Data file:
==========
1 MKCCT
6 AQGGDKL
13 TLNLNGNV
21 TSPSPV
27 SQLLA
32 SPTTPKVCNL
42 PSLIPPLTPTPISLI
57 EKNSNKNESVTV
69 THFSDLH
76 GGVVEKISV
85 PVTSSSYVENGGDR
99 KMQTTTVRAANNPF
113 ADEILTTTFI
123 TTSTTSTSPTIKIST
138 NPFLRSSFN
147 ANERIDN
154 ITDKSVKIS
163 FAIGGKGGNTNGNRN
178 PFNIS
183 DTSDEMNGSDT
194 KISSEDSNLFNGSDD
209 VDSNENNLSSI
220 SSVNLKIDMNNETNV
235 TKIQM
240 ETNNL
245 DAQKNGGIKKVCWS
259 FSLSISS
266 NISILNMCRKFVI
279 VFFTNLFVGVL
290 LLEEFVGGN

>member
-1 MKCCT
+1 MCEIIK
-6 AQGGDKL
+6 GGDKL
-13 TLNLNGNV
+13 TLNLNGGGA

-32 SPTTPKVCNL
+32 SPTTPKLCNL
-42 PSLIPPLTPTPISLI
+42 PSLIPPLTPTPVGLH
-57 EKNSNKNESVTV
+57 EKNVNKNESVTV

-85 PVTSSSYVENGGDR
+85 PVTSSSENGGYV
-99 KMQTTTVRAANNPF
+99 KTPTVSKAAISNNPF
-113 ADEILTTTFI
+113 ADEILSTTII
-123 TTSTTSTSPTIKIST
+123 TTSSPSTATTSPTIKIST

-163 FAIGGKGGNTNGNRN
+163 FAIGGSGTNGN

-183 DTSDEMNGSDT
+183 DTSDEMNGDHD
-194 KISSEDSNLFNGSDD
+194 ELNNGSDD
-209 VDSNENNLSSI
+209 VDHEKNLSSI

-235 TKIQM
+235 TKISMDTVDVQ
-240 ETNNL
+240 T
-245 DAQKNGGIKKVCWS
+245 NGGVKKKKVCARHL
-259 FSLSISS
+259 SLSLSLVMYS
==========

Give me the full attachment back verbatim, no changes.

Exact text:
1 MKCCT
6 AQGGDKL
13 TLNLNGNV
21 TSPSPV
27 SQLLA
32 SPTTPKVCNL
42 PSLIPPLTPTPISLI
57 EKNSNKNESVTV
69 THFSDLH
76 GGVVEKISV
85 PVTSSSYVENGGDR
99 KMQTTTVRAANNPF
113 ADEILTTTFI
123 TTSTTSTSPTIKIST
138 NPFLRSSFN
147 ANERIDN
154 ITDKSVKIS
163 FAIGGKGGNTNGNRN
178 PFNIS
183 DTSDEMNGSDT
194 KISSEDSNLFNGSDD
209 VDSNENNLSSI
220 SSVNLKIDMNNETNV
235 TKIQM
240 ETNNL
245 DAQKNGGIKKVCWS
259 FSLSISS
266 NISILNMCRKFVI
279 VFFTNLFVGVL
290 LLEEFVGGN

>member
-1 MKCCT
+1 MCEIIK
-6 AQGGDKL
+6 GGDKL
-13 TLNLNGNV
+13 TLNLNGGGA

-32 SPTTPKVCNL
+32 SPTTPKLCNL
-42 PSLIPPLTPTPISLI
+42 PSLIPPLTPTPVGLH
-57 EKNSNKNESVTV
+57 EKNVNKNESVTV

-85 PVTSSSYVENGGDR
+85 PVTSSSENGGYV
-99 KMQTTTVRAANNPF
+99 KTPTVSKAAISNNPF
-113 ADEILTTTFI
+113 ADEILSTTII
-123 TTSTTSTSPTIKIST
+123 TTSSPSTATTSPTIKIST

-163 FAIGGKGGNTNGNRN
+163 FAIGGSGTNGN

-183 DTSDEMNGSDT
+183 DTSDEMNGDHD
-194 KISSEDSNLFNGSDD
+194 ELNNGSDD
-209 VDSNENNLSSI
+209 VDHEKNLSSI

-235 TKIQM
+235 TKISMDTVDVQ
-240 ETNNL
+240 T
-245 DAQKNGGIKKVCWS
+245 NGGVKKKKVCARHL
-259 FSLSISS
+259 SLSLSLVMYS